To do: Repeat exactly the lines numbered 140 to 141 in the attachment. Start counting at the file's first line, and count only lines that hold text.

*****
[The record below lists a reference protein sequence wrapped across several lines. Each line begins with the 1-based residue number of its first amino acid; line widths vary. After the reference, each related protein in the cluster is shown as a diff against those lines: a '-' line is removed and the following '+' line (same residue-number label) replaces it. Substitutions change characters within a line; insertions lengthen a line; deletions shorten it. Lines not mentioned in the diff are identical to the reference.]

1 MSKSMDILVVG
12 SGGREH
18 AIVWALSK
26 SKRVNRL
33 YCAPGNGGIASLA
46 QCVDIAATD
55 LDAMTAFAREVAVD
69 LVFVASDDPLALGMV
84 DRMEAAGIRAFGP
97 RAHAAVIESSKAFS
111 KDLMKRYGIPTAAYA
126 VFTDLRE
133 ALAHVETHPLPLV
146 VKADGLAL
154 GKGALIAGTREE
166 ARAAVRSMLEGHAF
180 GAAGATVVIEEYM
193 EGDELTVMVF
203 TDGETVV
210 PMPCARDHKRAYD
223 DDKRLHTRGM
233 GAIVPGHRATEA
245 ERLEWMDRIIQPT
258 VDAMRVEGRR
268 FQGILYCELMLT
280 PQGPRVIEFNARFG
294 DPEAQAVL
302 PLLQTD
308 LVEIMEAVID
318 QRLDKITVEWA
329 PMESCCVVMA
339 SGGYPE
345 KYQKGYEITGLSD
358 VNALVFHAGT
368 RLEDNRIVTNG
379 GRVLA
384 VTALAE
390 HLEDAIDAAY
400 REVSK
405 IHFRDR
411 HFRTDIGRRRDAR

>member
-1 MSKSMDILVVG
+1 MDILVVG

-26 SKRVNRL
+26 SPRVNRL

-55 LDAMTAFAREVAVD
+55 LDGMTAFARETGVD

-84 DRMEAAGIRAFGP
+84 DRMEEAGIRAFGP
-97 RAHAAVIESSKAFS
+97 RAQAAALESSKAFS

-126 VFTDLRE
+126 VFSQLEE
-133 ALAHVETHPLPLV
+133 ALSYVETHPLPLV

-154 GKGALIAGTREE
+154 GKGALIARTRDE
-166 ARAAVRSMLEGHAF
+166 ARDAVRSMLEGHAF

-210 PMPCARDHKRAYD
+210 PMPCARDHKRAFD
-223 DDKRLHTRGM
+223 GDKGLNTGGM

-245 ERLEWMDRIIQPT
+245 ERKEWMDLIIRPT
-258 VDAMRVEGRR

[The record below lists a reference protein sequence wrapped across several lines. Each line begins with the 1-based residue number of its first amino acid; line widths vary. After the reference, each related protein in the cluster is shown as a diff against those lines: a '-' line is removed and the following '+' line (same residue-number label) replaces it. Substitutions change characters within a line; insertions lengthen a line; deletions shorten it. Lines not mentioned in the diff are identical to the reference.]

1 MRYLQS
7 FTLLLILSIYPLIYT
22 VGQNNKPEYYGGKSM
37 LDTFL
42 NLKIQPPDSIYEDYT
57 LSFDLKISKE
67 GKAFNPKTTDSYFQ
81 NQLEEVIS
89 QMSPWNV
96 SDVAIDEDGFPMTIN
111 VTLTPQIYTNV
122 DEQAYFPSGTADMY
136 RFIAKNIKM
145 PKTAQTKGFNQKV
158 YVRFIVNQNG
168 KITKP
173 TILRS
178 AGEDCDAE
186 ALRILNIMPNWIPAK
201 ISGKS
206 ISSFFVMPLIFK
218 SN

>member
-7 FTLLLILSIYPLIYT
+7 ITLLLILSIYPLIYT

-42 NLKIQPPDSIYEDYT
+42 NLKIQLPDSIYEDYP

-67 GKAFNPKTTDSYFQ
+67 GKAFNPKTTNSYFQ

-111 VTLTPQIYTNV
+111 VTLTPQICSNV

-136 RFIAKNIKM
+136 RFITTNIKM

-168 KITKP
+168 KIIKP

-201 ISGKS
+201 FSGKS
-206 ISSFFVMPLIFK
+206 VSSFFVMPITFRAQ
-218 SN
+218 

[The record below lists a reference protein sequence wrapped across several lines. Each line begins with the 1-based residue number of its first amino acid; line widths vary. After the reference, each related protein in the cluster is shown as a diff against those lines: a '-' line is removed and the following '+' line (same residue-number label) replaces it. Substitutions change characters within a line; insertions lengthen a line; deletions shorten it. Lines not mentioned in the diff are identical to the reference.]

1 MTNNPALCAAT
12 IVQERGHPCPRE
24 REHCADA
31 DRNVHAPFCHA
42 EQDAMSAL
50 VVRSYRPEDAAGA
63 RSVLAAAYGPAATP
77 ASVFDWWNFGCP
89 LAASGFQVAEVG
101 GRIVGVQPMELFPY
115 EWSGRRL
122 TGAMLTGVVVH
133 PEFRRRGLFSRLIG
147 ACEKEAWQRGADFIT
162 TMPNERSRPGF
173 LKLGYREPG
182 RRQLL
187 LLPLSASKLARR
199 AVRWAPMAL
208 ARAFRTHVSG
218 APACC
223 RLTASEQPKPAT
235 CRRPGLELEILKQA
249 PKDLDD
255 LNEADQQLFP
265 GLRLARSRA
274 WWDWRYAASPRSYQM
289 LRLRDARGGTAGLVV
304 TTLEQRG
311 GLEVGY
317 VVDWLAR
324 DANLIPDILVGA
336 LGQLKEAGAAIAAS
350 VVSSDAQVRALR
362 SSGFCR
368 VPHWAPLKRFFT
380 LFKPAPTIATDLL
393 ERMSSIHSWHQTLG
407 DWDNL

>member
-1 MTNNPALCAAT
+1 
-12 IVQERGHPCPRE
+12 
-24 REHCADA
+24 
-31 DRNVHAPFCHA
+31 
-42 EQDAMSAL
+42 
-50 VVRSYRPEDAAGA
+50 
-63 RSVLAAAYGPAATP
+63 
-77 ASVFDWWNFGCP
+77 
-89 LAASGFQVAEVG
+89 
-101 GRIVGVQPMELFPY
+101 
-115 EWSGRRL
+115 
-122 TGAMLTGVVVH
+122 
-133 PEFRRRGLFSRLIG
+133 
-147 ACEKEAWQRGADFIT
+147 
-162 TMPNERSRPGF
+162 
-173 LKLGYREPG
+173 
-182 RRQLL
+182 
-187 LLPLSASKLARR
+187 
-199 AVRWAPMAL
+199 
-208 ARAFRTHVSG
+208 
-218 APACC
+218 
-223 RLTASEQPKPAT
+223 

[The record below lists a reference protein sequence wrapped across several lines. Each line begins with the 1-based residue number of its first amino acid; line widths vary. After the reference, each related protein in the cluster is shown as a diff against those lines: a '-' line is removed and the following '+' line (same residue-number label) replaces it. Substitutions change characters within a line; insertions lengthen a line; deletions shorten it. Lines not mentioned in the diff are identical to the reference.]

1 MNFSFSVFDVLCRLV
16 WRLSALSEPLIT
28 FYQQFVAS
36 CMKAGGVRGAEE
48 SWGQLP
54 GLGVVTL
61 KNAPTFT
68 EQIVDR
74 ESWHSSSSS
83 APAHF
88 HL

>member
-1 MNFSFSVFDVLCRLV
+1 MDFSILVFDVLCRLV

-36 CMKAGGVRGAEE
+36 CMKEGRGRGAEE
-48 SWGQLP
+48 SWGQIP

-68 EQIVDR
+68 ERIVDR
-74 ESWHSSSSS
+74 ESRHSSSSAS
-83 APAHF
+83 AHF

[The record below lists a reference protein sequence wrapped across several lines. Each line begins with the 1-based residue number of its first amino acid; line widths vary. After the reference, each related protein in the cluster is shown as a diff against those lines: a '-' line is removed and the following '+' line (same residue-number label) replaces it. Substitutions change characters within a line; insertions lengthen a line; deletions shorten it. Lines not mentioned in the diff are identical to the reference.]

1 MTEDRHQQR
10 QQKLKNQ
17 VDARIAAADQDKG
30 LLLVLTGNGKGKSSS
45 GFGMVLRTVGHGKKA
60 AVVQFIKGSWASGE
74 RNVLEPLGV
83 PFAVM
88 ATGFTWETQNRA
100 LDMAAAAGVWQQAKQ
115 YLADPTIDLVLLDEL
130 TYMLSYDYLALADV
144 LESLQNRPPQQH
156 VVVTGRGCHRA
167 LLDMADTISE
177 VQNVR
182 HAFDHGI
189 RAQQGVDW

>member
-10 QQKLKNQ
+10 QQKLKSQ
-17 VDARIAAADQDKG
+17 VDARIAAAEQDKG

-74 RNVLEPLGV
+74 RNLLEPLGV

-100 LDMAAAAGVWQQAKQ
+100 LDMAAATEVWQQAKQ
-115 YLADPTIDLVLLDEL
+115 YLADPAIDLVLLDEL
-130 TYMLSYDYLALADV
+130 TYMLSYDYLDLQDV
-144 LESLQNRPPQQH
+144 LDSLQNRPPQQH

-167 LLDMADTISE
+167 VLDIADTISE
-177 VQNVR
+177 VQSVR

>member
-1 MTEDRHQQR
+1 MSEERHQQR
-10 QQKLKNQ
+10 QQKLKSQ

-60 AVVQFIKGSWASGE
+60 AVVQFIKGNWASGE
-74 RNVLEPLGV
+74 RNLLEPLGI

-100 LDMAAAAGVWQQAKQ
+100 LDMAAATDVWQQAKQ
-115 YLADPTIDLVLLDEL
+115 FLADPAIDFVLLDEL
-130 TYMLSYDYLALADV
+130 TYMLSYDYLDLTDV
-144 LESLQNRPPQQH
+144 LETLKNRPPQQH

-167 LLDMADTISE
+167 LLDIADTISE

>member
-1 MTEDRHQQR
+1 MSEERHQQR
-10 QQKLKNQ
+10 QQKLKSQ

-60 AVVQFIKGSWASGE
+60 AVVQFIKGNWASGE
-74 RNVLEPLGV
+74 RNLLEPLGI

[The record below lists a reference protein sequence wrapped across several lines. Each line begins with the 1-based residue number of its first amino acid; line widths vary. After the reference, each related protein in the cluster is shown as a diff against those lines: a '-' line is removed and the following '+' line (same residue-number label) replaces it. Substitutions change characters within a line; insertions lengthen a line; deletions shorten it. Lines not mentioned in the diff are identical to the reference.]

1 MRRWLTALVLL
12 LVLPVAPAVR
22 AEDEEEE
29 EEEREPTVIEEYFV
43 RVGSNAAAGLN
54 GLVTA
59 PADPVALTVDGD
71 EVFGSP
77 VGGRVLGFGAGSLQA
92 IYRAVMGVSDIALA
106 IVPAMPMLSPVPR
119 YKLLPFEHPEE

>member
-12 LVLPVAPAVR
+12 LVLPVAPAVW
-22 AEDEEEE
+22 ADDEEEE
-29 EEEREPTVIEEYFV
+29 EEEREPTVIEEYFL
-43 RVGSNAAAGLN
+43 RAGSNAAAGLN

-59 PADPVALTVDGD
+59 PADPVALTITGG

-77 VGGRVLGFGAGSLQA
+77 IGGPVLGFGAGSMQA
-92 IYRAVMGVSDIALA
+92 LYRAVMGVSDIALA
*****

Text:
304 TTLEQRG
311 GLEVGY